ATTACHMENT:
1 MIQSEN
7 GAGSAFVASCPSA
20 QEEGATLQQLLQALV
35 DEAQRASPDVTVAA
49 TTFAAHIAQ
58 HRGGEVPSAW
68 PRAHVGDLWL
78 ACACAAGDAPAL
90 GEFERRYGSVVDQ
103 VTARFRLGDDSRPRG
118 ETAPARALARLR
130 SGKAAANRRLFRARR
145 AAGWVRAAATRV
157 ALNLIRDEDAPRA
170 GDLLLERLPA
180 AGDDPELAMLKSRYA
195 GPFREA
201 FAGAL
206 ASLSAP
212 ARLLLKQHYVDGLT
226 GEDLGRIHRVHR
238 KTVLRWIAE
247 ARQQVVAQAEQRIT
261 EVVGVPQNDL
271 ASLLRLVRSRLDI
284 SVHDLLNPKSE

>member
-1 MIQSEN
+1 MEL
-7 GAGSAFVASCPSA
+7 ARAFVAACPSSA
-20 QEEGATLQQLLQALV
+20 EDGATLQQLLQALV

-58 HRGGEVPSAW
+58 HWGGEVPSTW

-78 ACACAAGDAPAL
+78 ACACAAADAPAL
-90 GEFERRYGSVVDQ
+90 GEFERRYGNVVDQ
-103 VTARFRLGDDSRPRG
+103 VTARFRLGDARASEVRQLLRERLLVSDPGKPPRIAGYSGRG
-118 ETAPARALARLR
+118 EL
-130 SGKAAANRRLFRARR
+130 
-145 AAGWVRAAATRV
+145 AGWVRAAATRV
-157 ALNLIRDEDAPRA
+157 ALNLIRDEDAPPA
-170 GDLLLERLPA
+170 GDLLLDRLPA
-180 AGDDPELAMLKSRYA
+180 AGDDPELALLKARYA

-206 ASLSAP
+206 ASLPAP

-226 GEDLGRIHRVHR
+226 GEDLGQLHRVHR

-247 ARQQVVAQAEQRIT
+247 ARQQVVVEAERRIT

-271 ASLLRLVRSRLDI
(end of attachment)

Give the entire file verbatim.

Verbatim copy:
1 MIQSEN
7 GAGSAFVASCPSA
20 QEEGATLQQLLQALV
35 DEAQRASPDVTVAA
49 TTFAAHIAQ
58 HRGGEVPSAW
68 PRAHVGDLWL
78 ACACAAGDAPAL
90 GEFERRYGSVVDQ
103 VTARFRLGDDSRPRG
118 ETAPARALARLR
130 SGKAAANRRLFRARR
145 AAGWVRAAATRV
157 ALNLIRDEDAPRA
170 GDLLLERLPA
180 AGDDPELAMLKSRYA
195 GPFREA
201 FAGAL
206 ASLSAP
212 ARLLLKQHYVDGLT
226 GEDLGRIHRVHR
238 KTVLRWIAE
247 ARQQVVAQAEQRIT
261 EVVGVPQNDL
271 ASLLRLVRSRLDI
284 SVHDLLNPKSE

>member
-1 MIQSEN
+1 MEL
-7 GAGSAFVASCPSA
+7 ARAFVAACPSSA
-20 QEEGATLQQLLQALV
+20 EDGATLQQLLQALV

-58 HRGGEVPSAW
+58 HWGGEVPSTW

-78 ACACAAGDAPAL
+78 ACACAAADAPAL
-90 GEFERRYGSVVDQ
+90 GEFERRYGNVVDQ
-103 VTARFRLGDDSRPRG
+103 VTARFRLGDARASEVRQLLRERLLVSDPGKPPRIAGYSGRG
-118 ETAPARALARLR
+118 EL
-130 SGKAAANRRLFRARR
+130 
-145 AAGWVRAAATRV
+145 AGWVRAAATRV
-157 ALNLIRDEDAPRA
+157 ALNLIRDEDAPPA
-170 GDLLLERLPA
+170 GDLLLDRLPA
-180 AGDDPELAMLKSRYA
+180 AGDDPELALLKARYA

-206 ASLSAP
+206 ASLPAP

-226 GEDLGRIHRVHR
+226 GEDLGQLHRVHR

-247 ARQQVVAQAEQRIT
+247 ARQQVVVEAERRIT

-271 ASLLRLVRSRLDI